BY SUSAN BROILI
An American Dance Festival audience had a decision to make before the 2 p.m. Wednesday, July 18, (2018) performance of “Dearest Home” by Kyle Abraham’s Abraham.In.Motion (A.I.M.).
Seated in the Rubenstein Arts Center’s intimate theater, we had two choices: to watch and listen to music delivered through a head set or watch in silence. ADF director Jodee Nimerichter cautioned those who opted for the music to make sure no sounds leaked out. That’s because dancers had learned Abraham’s 2017 60-minute work in silence and have continued to perform it that way.
I chose silence because of the new experience it offered and also because I felt stressed due to having to hunt for a parking place and then scrambling to get to the performance in time.
Turns out that the silence helped me feel calmer and, at the same time, my senses were heightened. In that state, the rhythms of dancers’ movements created a music all their own as they expressed love, loss and longing – themes Kyle Abraham said, in a program note, that he had chosen for “Dearest Home” because “these themes have the capacity to heal and bring people together.”
Abraham added, in his program note, that he had not known that, after announcing the world premier date of “Dearest Home,” that during the ensuing year , …“ I would lose my mother … or end a relationship with the man I thought I would marry.”
Having arrived to this performance in the nick of time, I had no time to read that program note then. I did, after seeing the performance, start to think of what the title “Dearest Home” evoked for me – that in a loving relationship, there’s a feeling of being in a safe harbor, of being home.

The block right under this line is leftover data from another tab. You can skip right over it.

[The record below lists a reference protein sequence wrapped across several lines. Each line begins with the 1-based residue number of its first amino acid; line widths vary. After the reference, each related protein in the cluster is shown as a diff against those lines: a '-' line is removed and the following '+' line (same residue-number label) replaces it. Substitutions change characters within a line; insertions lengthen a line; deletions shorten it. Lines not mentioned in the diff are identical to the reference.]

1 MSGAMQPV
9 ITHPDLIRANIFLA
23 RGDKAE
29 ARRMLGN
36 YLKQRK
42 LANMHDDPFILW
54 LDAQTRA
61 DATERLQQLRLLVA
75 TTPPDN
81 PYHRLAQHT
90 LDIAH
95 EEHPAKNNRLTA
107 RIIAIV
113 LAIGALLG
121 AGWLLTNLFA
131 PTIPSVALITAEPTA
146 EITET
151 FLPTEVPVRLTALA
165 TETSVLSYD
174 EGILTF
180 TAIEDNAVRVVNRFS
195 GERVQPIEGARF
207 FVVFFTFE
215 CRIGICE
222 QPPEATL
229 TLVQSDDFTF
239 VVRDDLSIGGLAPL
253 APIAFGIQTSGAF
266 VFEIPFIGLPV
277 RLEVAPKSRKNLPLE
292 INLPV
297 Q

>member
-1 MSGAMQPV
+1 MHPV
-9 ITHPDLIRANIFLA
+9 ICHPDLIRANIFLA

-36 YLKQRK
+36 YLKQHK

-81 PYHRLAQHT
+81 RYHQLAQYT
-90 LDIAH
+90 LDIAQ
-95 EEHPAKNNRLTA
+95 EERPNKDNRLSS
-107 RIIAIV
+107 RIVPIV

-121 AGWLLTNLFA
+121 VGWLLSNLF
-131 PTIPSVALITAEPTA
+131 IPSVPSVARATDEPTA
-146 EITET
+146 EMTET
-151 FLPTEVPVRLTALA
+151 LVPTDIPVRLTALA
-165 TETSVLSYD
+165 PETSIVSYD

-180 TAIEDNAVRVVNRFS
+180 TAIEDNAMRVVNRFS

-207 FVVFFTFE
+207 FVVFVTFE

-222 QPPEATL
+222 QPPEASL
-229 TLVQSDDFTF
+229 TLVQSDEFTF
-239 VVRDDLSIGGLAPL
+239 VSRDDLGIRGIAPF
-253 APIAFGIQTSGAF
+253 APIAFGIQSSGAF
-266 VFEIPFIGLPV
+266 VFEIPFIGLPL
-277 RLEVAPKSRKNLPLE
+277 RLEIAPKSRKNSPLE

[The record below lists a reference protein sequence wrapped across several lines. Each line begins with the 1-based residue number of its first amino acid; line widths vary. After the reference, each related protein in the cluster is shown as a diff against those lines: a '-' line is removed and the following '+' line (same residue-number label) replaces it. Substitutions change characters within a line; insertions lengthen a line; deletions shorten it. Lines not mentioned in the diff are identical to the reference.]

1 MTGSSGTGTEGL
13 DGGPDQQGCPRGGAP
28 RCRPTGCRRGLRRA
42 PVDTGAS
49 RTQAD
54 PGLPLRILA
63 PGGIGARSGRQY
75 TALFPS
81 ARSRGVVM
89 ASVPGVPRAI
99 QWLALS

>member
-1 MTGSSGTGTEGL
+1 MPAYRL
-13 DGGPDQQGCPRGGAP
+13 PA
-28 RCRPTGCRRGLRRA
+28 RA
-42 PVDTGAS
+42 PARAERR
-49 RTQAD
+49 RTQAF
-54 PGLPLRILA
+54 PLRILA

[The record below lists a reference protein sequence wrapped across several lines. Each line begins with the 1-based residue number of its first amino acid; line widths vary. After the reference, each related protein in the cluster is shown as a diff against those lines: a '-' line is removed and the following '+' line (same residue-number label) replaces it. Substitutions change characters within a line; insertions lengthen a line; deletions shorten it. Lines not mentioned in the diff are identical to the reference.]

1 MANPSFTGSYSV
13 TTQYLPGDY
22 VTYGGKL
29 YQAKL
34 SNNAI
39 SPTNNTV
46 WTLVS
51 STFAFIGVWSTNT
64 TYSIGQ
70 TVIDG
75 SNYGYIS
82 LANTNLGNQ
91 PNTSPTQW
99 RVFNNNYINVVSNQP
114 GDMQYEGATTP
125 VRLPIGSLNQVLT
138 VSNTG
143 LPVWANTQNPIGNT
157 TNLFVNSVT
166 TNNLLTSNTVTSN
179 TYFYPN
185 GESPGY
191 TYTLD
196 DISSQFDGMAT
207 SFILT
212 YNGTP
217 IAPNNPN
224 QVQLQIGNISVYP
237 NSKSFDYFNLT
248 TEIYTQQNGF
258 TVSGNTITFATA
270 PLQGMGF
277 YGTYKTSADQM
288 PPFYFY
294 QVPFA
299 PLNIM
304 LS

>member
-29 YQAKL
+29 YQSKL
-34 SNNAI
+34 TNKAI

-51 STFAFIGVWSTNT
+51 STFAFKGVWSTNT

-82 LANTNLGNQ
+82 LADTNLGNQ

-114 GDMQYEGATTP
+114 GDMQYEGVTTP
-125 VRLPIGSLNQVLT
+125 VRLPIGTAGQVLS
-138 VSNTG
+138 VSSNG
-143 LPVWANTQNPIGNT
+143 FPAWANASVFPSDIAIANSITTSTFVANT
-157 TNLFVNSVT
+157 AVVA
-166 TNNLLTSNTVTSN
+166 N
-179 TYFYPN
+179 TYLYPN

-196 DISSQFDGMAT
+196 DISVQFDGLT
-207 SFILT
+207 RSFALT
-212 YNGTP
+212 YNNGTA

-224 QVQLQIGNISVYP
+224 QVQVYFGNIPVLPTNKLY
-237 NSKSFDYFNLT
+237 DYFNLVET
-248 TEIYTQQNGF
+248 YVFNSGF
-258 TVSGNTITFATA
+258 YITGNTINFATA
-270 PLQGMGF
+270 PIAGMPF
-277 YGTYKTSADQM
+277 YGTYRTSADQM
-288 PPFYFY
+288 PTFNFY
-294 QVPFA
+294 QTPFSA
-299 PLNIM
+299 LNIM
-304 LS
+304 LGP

The cast that included Raleigh native Kayla Farrish as well as Tamisha Guy, Catherine Ellis Kirk, Marcella Lewis, Matthew Baker and Jeremy “Jae” Neal, communicated their roles not only with movement but also through facial expressions and gestures.
Those roles revolved around looking for love whether it be between two men, two women and a woman and a man. Interactions were sometimes playful or intense or erotic.
At one point, as the two men vied for one of the women, all three became tangled in a knot of struggle that resulted in Neal’s character winning while Baker’s character, alone, danced out his frustration.
When Baker’s character reappeared near the end of “Dearest Home,” it was clear that he still felt heart-broken as, overcome by sobs, he doubled over. We could still hear his crying after he had left the performance area.
This work ended as Neal, now alone, moved into a very dim spotlight on a dark stage. There, most of his brief movements were obscured by the absence of enough illumination but I did see him get down on one knee and make his exit.